March 28, 2016
Spinning light waves might be 'locked' for photonics technologies
As shown in this artist's rendering, a light beam shining on a glass prism generates evanescent waves and spin-momentum locking, suggesting potential practical applications in photonic communications and photonic circuits. The effect could be probed using nanoparticles. (Purdue University image/Todd Van Mechelen, Zubin Jacob)
WEST LAFAYETTE, Ind. – A newly described property related to the "spin" and momentum of light waves suggests potential practical applications in photonic communications and photonic circuits.
Scientists already knew that light waves have an electric field that can rotate as they propagate, which is known as the polarization property of light, and that light waves carry momentum in their direction of motion. In new findings, researchers have discovered a "spin-momentum locking," meaning, for example, light waves that spin in a counterclockwise direction can only move forward, and vice versa.
"Researchers had noticed intriguing effects related to directional propagation of light coupled to its polarization," said Zubin Jacob, an assistant professor of electrical and computer engineering at Purdue University. "What we have shown is that this is a unique effect related to the spin and momentum of light analogous in many ways to the case of spin-momentum locking which occurs for electrons. We showed there is a very simple rule that governs this spin and momentum locking. And it's a universal property for all optical materials and nanostructures, which makes it potentially very useful for photonic devices. This universality is unique to light and does not occur for electrons."
Findings were detailed in a research paper that appeared in February in the journal Optica, published by the The Optical Society. The paper was authored by graduate student Todd Van Mechelen and Jacob, who demonstrated spin-momentum locking through analytical theory.
Spin-momentum locking might be applied to spin photonics, which could hypothetically harness the spin of photons in devices and circuits. Whereas microchips use electrons to perform computations and process information, photons are limited primarily to communications, transmitting data over optical fiber. However, using the spin of light waves could make possible devices that integrate electrons and photons to perform logic and memory operations.
"Lots of researchers in the field of electronics think future devices will utilize not only the charge of the electron but also the spin of the electron, a field called spintronics," Jacob said. "The question is how to interface photonics and spintronics. We would have to use some of these spin properties of light to interface with spintronics so that we might use both photons and electrons in devices."
The researchers learned that spin-momentum locking is inevitable when light waves decay.
"If you transmit light along an optical fiber, most of the light is confined within the fiber but a small portion falls outside of the fiber, and this we refer to as the decaying evanescent light wave," Jacob said. "What we showed was that these evanescent waves are the fundamental reason spin-momentum locking is ubiquitous in practical scenarios."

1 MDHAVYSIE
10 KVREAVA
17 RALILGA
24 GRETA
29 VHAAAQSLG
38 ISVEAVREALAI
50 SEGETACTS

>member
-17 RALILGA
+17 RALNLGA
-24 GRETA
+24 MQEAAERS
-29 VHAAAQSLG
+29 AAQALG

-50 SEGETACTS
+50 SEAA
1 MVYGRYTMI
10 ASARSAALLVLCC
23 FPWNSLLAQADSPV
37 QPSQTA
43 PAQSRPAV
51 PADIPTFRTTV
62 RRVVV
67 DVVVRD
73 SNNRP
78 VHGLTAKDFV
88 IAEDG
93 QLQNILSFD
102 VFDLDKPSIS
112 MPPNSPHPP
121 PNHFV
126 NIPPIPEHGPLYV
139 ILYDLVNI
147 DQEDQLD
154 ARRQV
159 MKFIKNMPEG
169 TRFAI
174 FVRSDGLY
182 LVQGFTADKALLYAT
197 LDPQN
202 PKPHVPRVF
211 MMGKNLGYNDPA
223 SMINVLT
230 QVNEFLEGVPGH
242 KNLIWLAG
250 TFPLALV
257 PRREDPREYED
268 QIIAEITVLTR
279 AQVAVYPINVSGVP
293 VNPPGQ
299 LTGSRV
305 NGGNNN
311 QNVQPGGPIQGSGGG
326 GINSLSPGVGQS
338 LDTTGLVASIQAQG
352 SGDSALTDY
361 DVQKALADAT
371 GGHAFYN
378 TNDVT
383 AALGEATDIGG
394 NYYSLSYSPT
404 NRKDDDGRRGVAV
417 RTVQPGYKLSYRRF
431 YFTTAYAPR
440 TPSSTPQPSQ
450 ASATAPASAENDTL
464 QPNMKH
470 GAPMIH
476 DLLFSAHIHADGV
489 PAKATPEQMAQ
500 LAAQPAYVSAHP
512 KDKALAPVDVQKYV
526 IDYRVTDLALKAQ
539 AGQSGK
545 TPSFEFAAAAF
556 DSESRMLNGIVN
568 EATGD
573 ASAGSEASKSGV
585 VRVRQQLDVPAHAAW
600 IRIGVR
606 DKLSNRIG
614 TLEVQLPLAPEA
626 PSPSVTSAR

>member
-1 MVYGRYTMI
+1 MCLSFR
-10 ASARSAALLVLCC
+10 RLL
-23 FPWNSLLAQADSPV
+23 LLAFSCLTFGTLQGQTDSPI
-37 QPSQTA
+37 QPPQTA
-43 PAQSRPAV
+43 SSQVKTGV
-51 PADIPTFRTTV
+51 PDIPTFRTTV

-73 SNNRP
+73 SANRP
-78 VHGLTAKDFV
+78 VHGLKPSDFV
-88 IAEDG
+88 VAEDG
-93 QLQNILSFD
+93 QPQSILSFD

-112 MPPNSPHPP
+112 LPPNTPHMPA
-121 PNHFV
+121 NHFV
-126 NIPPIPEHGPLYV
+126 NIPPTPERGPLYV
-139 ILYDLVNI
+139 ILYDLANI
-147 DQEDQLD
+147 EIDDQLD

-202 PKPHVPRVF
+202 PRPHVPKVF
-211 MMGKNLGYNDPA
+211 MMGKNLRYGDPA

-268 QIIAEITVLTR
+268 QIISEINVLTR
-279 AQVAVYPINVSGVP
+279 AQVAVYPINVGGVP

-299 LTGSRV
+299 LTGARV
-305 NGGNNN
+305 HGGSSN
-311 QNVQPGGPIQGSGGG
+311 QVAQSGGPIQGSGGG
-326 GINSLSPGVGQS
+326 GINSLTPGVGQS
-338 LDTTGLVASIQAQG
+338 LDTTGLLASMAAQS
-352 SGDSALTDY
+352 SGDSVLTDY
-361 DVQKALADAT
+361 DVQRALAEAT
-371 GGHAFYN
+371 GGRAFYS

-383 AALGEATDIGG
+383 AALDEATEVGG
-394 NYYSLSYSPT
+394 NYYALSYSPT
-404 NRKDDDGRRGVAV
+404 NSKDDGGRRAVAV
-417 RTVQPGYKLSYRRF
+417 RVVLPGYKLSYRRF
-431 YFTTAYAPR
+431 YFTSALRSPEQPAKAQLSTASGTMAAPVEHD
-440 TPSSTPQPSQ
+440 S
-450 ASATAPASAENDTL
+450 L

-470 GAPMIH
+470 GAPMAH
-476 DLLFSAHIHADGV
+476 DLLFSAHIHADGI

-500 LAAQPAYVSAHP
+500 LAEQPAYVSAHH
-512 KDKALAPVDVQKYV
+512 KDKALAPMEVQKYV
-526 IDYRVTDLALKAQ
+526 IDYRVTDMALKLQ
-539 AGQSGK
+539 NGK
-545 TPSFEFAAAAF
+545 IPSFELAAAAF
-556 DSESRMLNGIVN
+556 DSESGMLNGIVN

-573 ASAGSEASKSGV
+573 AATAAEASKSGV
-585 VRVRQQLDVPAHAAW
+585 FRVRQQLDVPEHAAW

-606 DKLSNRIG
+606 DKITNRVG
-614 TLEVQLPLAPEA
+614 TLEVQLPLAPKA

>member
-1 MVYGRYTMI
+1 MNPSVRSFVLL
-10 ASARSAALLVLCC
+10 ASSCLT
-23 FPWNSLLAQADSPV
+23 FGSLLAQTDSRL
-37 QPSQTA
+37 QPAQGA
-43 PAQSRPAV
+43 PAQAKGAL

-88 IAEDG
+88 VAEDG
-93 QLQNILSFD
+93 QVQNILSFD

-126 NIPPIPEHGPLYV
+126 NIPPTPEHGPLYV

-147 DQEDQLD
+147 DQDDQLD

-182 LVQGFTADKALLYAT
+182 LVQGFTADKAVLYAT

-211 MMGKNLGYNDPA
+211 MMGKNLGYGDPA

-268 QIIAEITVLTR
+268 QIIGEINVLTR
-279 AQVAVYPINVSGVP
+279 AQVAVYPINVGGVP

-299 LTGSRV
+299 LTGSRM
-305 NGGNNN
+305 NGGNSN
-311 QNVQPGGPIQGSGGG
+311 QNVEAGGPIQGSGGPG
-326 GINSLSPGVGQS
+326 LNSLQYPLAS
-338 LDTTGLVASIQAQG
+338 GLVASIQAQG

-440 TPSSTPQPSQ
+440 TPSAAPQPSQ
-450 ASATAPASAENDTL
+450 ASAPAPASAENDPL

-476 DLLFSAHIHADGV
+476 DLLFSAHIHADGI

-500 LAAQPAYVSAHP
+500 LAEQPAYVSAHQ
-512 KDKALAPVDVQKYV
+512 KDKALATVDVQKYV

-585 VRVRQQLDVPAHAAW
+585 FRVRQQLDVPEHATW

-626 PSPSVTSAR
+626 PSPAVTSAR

The work is ongoing and may include experiments using a levitating nanoparticle to study the spin-momentum properties of light.
The research was funded through the Helmholtz Alberta Initiative, Natural Sciences and Engineering Research Council of Canada.
Writer: Emil Venere, 765-494-4709, firstname.lastname@example.org
Source: Zubin Jacob, 765-494-3514, email@example.com
Note to Journalists: A copy of the research paper is available from Emil Venere, Purdue News Service, at 765-494-4709, firstname.lastname@example.org.
Universal spin-momentum locking of evanescent waves
TODD VAN MECHELEN AND ZUBIN JACOB* Birck Nanotechnology Center and Purdue Quantum Center, School of Electrical and Computer Engineering, Purdue University, West Lafayette, Indiana 47907, USA *Corresponding author: email@example.com
We show the existence of an inherent property of evanescent electromagnetic waves: spin-momentum locking, where the direction of momentum fundamentally locks the polarization of the wave. We trace the ultimate origin of this phenomenon to complex dispersion and causality requirements on evanescent waves. We demonstrate that every case of evanescent waves in total internal reflection (TIR), surface states, and optical fibers/waveguides possesses this intrinsic spin-momentum locking. We also introduce a universal right-handed triplet consisting of momentum, decay and spin for evanescent waves. We derive the Stokes parameters for evanescent waves, which reveal an intriguing result—every fast decaying evanescent wave is inherently circularly polarized with its handedness tied to the direction of propagation. We also show the existence of a fundamental angle associated with TIR such that propagating waves locally inherit perfect circular polarized characteristics from the evanescent wave. This circular TIR condition occurs if and only if the ratio of permittivities of the two dielectric media exceeds the golden ratio. Our work leads to a unified understanding of this spin-momentum locking in various nanophotonic experiments and sheds light on the electromagnetic analogy with the quantum spin-Hall state for electrons. © 2016 Optical Society of America